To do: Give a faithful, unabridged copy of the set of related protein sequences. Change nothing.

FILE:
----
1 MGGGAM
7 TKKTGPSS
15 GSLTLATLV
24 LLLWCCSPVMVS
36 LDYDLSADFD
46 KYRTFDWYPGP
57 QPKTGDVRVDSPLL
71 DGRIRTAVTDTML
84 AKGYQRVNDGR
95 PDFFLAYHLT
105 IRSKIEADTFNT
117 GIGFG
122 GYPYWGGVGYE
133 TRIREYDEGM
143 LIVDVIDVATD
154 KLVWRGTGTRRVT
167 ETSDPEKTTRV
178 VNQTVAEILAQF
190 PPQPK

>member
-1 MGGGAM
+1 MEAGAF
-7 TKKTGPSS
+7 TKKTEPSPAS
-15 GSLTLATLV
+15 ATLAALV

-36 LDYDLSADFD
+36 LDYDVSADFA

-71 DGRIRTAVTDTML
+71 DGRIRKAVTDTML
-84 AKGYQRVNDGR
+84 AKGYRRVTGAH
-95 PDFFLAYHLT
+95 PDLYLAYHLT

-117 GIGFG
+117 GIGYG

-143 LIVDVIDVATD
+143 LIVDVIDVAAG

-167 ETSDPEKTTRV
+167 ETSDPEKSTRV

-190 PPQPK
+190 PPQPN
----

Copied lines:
1 MGGGAM
7 TKKTGPSS
15 GSLTLATLV
24 LLLWCCSPVMVS
36 LDYDLSADFD
46 KYRTFDWYPGP
57 QPKTGDVRVDSPLL
71 DGRIRTAVTDTML
84 AKGYQRVNDGR
95 PDFFLAYHLT
105 IRSKIEADTFNT
117 GIGFG
122 GYPYWGGVGYE
133 TRIREYDEGM
143 LIVDVIDVATD
154 KLVWRGTGTRRVT
167 ETSDPEKTTRV
178 VNQTVAEILAQF
190 PPQPK

>member
-1 MGGGAM
+1 MEAGAF
-7 TKKTGPSS
+7 TKKTEPSPAS
-15 GSLTLATLV
+15 ATLAALV

-36 LDYDLSADFD
+36 LDYDVSADFA

-71 DGRIRTAVTDTML
+71 DGRIRKAVTDTML
-84 AKGYQRVNDGR
+84 AKGYRRVTGAH
-95 PDFFLAYHLT
+95 PDLYLAYHLT

-117 GIGFG
+117 GIGYG

-143 LIVDVIDVATD
+143 LIVDVIDVAAG

-167 ETSDPEKTTRV
+167 ETSDPEKSTRV

-190 PPQPK
+190 PPQPN